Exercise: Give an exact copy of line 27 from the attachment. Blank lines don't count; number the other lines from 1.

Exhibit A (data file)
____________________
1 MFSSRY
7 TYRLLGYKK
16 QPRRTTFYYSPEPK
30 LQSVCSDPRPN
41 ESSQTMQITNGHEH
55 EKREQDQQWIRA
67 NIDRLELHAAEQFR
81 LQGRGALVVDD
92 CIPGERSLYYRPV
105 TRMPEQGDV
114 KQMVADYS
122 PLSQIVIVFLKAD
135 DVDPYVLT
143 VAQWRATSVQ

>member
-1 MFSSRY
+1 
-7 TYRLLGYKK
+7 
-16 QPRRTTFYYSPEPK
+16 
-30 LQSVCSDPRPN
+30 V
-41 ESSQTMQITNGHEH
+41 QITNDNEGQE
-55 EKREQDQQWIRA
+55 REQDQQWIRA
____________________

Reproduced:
+55 REQDQQWIRA